I just… felt like putting up a pretty picture from MAHLI, the microscopic imager on Curiosity. This is image 0817MH0003250050301497E01_DXXX, taken Nov. 23, 2014 (sol 817). The camera mainly takes closeup images of rocks, but it’s also good for a quick landscape shot. You can see where the camera was pointing here.
A piece of Mars: This 600×450 m (1969×1476 ft) scene of a hillside shows new, dark dustslides that slid downhill (to the lower left). Faint stripes of older dustslides are visible, covered by bright dust and small ripples. Thousands of these form every year on Mars, stretching several kilometers downslope – there is nothing quite like this here on Earth! (HiRISE ESP_038387_1855, NASA/JPL/Univ. of Arizona)
A piece of Mars. These are gullies on a martian hillside (upslope is to the upper right). Water may be what forms the channels, carrying soil and rocks downslope. The textured pattern of the lower slope is caused by the wind forming ripples on loose sediment that has been transported partway down the hill. (HiRISE ESP_038389_1105, NASA/JPL/Univ. of Arizona)
The intensive exploration of Mars is yielding a large amount of data about its properties and its past. However, two great enigmas are yet to be explained: what caused this planet to be different from planet Earth? Is there or has there been any biological activity on the Red Planet? Particularly revealing is the comparative study of both planets.
To follow up to Jason’s post, here’s a photo of our summit team today – much reduced in numbers here in person from a year ago, but this is just the tip of the GPI team iceberg, and we were joined online and via teleconference by at least a dozen other members of the team from California to Canada to Maryland to Australia. Not to mention all the tremendous contributions from so many team members to the hardware, software, target selection, and data analysis needed to bring this complex creature into reality.
And, without further ado, now that GPI is built, delivered, and commissioned… it’s time to let those mirrors dance!
One year ago, GPI saw its first starlight on the night of November 11-12, 2013. In the year since that, the GPI team has been very busy. We’ve detected our first exoplanet, had a series of commissioning runs, took the SPIE conference at Montreal by storm, and found a new friend. Tonight, the night of November 11-12, 2014, we are in the midst of starting what GPI was designed to do: discovering new exoplanets! To celebrate this exciting year for GPI, we tried to recreate this moment from first starlight:
Here’s our attempt:
The party this time around isn’t quite as packed. The observing crew is only half the size of our first light run. I think this shows we’ve made some significant strides in this last year. We’ve fixed a lot of problems and streamlined a lot of tasks so it doesn’t take as many people to observe with such a complicated instrument. However, arguably we have much more to be excited about. With GPI fully operational, we can now start discovering new worlds! Here’s to many more great years of GPI science!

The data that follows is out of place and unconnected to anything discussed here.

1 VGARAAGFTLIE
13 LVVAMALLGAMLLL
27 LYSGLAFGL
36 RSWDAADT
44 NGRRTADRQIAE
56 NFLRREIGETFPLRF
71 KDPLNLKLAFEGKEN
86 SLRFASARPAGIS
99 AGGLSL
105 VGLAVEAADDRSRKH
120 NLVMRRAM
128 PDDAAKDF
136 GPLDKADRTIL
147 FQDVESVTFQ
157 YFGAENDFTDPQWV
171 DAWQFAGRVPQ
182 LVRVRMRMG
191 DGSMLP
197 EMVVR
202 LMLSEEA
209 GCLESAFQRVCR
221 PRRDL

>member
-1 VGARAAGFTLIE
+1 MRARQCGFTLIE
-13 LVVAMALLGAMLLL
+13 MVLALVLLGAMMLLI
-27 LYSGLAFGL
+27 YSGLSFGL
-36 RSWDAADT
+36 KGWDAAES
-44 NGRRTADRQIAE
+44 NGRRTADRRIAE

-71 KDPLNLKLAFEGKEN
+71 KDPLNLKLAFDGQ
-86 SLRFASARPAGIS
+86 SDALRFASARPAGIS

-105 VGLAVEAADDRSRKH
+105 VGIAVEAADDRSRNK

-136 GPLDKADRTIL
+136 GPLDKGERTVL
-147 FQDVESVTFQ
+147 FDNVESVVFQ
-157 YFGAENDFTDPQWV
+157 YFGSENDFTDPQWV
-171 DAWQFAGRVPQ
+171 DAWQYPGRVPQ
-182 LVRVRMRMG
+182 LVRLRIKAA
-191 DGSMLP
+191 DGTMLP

As we came up to the domes after dinner tonight, we had a visitor overhead, circling around and, well, soaring over the SOAR telescope right next door. Our local expert in Andean wildlife, Gemini instrument scientist Pascale Hibon, says this is a juvenile female condor, younger than three years because she’s not yet displaying any white adult feathers. We have decided she is named Henrietta.
The sun has just set, and we’re slewing towards the first target of the night… ¡Adelante!
I don’t normally post about food, but this was too good to pass up.
The food they serve at the cafeteria on the summit can sometimes be very interesting. For my breakfast (dinner for people that are awake during the day) today, I had rice with the little alphabet letters you find in alphabet soup commonly.
Naturally, the thing to do when served this is to spell GPI. The ‘P’ was particularily hard to find in my dinner.
Time for my second GPI observing run! And this one is especially exciting as this run will officially start the GPI Exoplanet Survey. Flying down to observe on GPI can be its own adventure though. The closest city to the Gemini South Telescope is La Serena. Coming from the Bay Area, it takes about a full day to get to La Serena, involving at least two layovers (e.g. Dallas and Santiago), and often it doesn’t go exactly at planned.
This time, our flight from Dallas to Santiago encountered a mechanical error and was delayed. Unfortunately, since this happened around midnight, this meant we would not fly out until the next morning. The airline had to book everyone in hotels for the night, and I’m not sure if it is because they were running low on hotel rooms, but we were booked into an extremely interesting hotel. It was a Andy Warhol themed hotel, filled with Warhol artwork and Warhol-esque furniture. The toiletries even had Warhol inspired designs (I kept one as a souvenir). Here’s a picture of the lobby, although this picture doesn’t quite do it justice.
Here’s another shot of the lobby with some of our fellow stranded passengers waiting to check in.
This certainly was a memorable forced layover in Dallas. But now I’ve made it to the summit, it’s time to focus on finding some exoplanets!
A piece of Mars: This 600×450 m (1969×1476 ft) polar scene shows sinuous channels 2-8 m (7-26 ft) wide carved out of ice-filled and ice-covered terrain. They’re not formed by flowing water, but instead by flowing gas that gets trapped under thick winter ice. The pressure of the underground gas builds until it explodes, forcing its way out, and carrying brown soil with it. Local winds blow the soil downwind (to the upper right), forming distinctive streaks. This happens every year on Mars. Awesome. (HiRISE ESP_038399_0945, NASA/JPL/Univ. of Arizona)